Ratings and reviews as are important to you as they are to your customers. Online, you encourage customers to contribute a review and rate the experience for the product they purchased. The reason you do this is because your customers’ words are authentic and their endorsement is more influential than any headline your copywriter constructs.
You want that same experience to happen on the pages of your catalog by placing a rating and review near the product that you’re showcasing. Perhaps you introduced a new product online to excellent ratings and reviews and now it’s time for its debut in the catalog.
When you design the pages, you’ll include ratings and reviews to reveal a 5-star product and provide evidence that customers love the product. This technique works whether you’re introducing a product or a showcasing one you’ve been selling for years.
Here’s a look at how five multichannel merchants – L.L. Bean, See’s Candies, Miles Kimball, One Step Ahead and Gardener’s Supply – are showcasing ratings and reviews in their catalogs, and how well they are using them.
The best headlines originate with your customers own words, and L.L.Bean has done an exceptional job of utilizing the strategy. Using quotation marks, including the gold 5-star treatment, identifying the city/state and indicating there are more reviews online suggests confidence, reliability and authenticity. Bean is consistent with their presentation so readers immediately recognize a headline that is in the customer’s voice.
And Bean does not over-use the treatment. The strategy appears selective and purposeful. An interesting note: instead of including the customer’s name, Bean chooses to use the phrase, “llbean.com customer” and then city/state. From a psychological standpoint, the focus is on the statement, not on who said it, which perhaps removes any doubt this is an actual customer (not a fan or advocate) and omitting any issues a particular name connotes.
See’s Candies uses ratings and reviews similar to a testimonial. Consistently presented throughout the catalog, the call-out of a few key words above the 5 stars along with review complements the product shown.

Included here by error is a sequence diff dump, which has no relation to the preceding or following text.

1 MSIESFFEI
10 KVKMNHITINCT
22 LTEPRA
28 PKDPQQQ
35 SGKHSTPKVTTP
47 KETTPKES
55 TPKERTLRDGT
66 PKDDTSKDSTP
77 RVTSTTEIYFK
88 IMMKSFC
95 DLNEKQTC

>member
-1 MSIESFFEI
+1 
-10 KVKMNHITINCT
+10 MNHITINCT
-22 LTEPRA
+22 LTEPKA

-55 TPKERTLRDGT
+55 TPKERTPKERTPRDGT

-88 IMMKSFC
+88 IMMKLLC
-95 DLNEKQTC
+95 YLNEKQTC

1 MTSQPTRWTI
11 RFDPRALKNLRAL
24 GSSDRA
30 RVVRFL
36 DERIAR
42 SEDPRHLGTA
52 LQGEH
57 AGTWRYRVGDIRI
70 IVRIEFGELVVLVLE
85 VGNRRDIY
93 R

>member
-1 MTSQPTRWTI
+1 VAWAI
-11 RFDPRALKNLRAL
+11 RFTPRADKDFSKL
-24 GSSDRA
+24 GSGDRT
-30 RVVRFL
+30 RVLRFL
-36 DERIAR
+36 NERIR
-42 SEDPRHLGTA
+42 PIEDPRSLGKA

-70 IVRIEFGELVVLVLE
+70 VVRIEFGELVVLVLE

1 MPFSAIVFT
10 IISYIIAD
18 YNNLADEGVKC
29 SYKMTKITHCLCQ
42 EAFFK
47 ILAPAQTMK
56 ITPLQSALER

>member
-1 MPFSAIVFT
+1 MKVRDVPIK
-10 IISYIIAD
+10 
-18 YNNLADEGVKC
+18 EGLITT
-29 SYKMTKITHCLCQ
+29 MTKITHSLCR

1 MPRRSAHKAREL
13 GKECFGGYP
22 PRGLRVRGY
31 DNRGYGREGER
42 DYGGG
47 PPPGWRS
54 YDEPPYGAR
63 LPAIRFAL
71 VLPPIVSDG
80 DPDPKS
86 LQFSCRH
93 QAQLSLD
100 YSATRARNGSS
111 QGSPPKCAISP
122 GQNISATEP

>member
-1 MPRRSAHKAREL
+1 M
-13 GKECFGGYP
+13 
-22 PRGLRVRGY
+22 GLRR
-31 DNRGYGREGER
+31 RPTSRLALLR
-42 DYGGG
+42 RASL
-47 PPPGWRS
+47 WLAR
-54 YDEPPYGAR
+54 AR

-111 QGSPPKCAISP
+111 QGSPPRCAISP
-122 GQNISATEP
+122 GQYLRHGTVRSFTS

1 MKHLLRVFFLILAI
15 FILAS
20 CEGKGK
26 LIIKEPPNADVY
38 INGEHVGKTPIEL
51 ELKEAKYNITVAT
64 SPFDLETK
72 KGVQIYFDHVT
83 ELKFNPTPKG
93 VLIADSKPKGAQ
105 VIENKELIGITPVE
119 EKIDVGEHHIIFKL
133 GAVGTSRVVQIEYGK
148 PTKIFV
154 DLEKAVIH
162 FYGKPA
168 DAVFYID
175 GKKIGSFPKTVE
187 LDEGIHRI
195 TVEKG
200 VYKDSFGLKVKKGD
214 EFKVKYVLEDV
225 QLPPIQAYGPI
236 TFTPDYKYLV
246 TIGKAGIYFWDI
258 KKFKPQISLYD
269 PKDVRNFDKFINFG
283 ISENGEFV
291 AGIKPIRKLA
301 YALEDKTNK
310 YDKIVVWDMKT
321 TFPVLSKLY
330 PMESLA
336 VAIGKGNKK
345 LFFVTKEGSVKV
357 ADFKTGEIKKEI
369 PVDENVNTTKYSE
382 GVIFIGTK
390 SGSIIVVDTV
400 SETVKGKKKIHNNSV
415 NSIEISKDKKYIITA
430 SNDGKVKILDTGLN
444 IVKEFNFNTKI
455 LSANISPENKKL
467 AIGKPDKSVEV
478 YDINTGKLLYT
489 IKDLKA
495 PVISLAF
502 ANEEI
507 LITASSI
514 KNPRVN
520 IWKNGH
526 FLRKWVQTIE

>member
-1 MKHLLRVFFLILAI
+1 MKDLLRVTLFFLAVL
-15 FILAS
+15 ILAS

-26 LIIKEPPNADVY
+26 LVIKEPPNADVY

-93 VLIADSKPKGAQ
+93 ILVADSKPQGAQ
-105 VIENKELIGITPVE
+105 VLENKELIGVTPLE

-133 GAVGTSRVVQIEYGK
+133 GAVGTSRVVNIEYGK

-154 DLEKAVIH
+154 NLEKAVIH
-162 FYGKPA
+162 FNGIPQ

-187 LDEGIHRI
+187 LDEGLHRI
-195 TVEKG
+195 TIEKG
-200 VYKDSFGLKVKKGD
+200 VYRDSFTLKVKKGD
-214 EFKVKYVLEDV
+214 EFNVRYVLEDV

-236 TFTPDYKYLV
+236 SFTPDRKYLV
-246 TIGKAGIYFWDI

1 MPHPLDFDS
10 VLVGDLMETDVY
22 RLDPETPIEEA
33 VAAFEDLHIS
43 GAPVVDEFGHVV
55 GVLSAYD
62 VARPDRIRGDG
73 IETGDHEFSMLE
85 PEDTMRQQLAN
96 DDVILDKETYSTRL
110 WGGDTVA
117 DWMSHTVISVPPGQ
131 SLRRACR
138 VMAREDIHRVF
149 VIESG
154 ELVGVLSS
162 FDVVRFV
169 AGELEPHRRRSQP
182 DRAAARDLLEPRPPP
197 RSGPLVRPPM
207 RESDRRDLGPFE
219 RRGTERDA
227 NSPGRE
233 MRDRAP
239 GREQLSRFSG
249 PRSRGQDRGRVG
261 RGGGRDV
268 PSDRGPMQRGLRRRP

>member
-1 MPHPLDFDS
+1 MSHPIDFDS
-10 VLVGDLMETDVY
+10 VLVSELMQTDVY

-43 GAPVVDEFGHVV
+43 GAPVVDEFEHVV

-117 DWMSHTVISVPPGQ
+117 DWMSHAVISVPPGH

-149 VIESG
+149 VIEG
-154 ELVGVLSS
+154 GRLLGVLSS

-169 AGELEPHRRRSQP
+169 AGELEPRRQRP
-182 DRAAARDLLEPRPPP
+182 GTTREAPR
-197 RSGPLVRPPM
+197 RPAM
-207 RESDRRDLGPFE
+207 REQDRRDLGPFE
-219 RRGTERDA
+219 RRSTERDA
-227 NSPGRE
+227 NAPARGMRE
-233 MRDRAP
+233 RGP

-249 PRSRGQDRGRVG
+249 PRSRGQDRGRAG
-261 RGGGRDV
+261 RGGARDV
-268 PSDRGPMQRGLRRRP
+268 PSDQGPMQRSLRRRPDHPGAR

The entire treatment is differentiated by using a serif typeface whereas body copy is a sans serif. The red stars call attention to the Ratings and Review without overpowering the product presentation.
The catalog featuring Christmas cards showcased 5-star ratings in a box with a gold color perimeter and five gold stars center atop the box. Under the five stars is the wording, “Five-Star Customer Review” also in the gold color.
The typeface is an easy to read script font, and is set apart from the selling copy. Centering copy is usually difficult to visually process, but this seems to work because there are only a few lines of copy and not a large paragraph of text.
One Step Ahead
Many products feature a short one-sentence review endorsing the product. The narrative is always in a color-shaded box with color perimeter to match the product section of the catalog (which is also color-coded.) While there are no stars to communicate a rating, with so many products featuring this call-out box, the feeling is customers have a lot to say about the products.
No customer name is given within the review box, instead their city and state is included. Visually I had the impression of someone whispering a secret advantage about the product. Their presentation with minimal space devoted to the call-outs combined with the volume of call-outs, achieves an over-arching affect of product popularity.
Surprisingly plenty of space devoted to the rating and review, and these are peppered throughout the catalog to interrupt purposefully. The five-stars are white reversed out of a golden box and always featured in the upper left corner of the perimeter.
On the same line with the stars is a headline treatment with key words featured larger. The narrative is consistently in a purple font and periodically includes the customer’s screen name such as “obsessed gardener” providing a bit of whimsy as well as reinforcing authenticity.